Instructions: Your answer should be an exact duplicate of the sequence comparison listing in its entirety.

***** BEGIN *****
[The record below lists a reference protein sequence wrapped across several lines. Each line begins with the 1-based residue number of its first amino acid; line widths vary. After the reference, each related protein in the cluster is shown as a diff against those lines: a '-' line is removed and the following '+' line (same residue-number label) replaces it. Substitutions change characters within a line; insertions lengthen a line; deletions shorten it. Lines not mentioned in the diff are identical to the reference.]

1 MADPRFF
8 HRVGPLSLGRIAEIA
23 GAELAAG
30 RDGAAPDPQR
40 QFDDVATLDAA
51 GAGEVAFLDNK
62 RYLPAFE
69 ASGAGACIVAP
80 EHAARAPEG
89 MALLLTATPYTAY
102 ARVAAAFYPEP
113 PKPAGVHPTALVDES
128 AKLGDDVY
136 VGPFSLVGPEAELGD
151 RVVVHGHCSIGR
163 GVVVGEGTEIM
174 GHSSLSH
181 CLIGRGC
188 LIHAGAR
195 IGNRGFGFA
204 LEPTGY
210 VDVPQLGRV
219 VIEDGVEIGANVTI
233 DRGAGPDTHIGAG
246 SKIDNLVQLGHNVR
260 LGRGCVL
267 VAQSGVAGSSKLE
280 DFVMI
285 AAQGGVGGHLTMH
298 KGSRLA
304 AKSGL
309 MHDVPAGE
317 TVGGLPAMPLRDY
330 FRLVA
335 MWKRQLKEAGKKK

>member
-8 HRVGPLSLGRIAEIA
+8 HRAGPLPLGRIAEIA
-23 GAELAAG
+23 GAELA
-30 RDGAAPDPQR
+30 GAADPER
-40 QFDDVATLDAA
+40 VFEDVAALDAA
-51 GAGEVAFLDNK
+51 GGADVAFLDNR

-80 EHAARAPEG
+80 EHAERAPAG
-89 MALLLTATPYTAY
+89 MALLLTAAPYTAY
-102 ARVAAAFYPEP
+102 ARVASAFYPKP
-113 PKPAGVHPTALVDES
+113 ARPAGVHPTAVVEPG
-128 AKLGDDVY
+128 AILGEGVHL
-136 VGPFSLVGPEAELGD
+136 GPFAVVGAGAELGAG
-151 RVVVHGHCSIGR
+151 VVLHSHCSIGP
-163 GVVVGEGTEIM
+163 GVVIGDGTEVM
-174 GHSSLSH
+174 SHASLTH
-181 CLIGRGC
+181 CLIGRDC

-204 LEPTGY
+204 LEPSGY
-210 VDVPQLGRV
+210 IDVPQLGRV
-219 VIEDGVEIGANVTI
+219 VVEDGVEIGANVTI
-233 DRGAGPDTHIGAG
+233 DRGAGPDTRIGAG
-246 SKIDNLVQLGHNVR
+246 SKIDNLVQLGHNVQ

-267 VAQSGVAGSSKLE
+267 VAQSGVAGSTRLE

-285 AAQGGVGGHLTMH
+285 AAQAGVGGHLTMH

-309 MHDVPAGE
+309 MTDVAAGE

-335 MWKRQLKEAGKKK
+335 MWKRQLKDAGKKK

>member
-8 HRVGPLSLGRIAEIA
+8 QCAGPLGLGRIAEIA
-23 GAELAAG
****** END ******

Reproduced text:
[The record below lists a reference protein sequence wrapped across several lines. Each line begins with the 1-based residue number of its first amino acid; line widths vary. After the reference, each related protein in the cluster is shown as a diff against those lines: a '-' line is removed and the following '+' line (same residue-number label) replaces it. Substitutions change characters within a line; insertions lengthen a line; deletions shorten it. Lines not mentioned in the diff are identical to the reference.]

1 MADPRFF
8 HRVGPLSLGRIAEIA
23 GAELAAG
30 RDGAAPDPQR
40 QFDDVATLDAA
51 GAGEVAFLDNK
62 RYLPAFE
69 ASGAGACIVAP
80 EHAARAPEG
89 MALLLTATPYTAY
102 ARVAAAFYPEP
113 PKPAGVHPTALVDES
128 AKLGDDVY
136 VGPFSLVGPEAELGD
151 RVVVHGHCSIGR
163 GVVVGEGTEIM
174 GHSSLSH
181 CLIGRGC
188 LIHAGAR
195 IGNRGFGFA
204 LEPTGY
210 VDVPQLGRV
219 VIEDGVEIGANVTI
233 DRGAGPDTHIGAG
246 SKIDNLVQLGHNVR
260 LGRGCVL
267 VAQSGVAGSSKLE
280 DFVMI
285 AAQGGVGGHLTMH
298 KGSRLA
304 AKSGL
309 MHDVPAGE
317 TVGGLPAMPLRDY
330 FRLVA
335 MWKRQLKEAGKKK

>member
-8 HRVGPLSLGRIAEIA
+8 HRAGPLPLGRIAEIA
-23 GAELAAG
+23 GAELA
-30 RDGAAPDPQR
+30 GAADPER
-40 QFDDVATLDAA
+40 VFEDVAALDAA
-51 GAGEVAFLDNK
+51 GGADVAFLDNR

-80 EHAARAPEG
+80 EHAERAPAG
-89 MALLLTATPYTAY
+89 MALLLTAAPYTAY
-102 ARVAAAFYPEP
+102 ARVASAFYPKP
-113 PKPAGVHPTALVDES
+113 ARPAGVHPTAVVEPG
-128 AKLGDDVY
+128 AILGEGVHL
-136 VGPFSLVGPEAELGD
+136 GPFAVVGAGAELGAG
-151 RVVVHGHCSIGR
+151 VVLHSHCSIGP
-163 GVVVGEGTEIM
+163 GVVIGDGTEVM
-174 GHSSLSH
+174 SHASLTH
-181 CLIGRGC
+181 CLIGRDC

-204 LEPTGY
+204 LEPSGY
-210 VDVPQLGRV
+210 IDVPQLGRV
-219 VIEDGVEIGANVTI
+219 VVEDGVEIGANVTI
-233 DRGAGPDTHIGAG
+233 DRGAGPDTRIGAG
-246 SKIDNLVQLGHNVR
+246 SKIDNLVQLGHNVQ

-267 VAQSGVAGSSKLE
+267 VAQSGVAGSTRLE

-285 AAQGGVGGHLTMH
+285 AAQAGVGGHLTMH

-309 MHDVPAGE
+309 MTDVAAGE

-335 MWKRQLKEAGKKK
+335 MWKRQLKDAGKKK

>member
-8 HRVGPLSLGRIAEIA
+8 QCAGPLGLGRIAEIA
-23 GAELAAG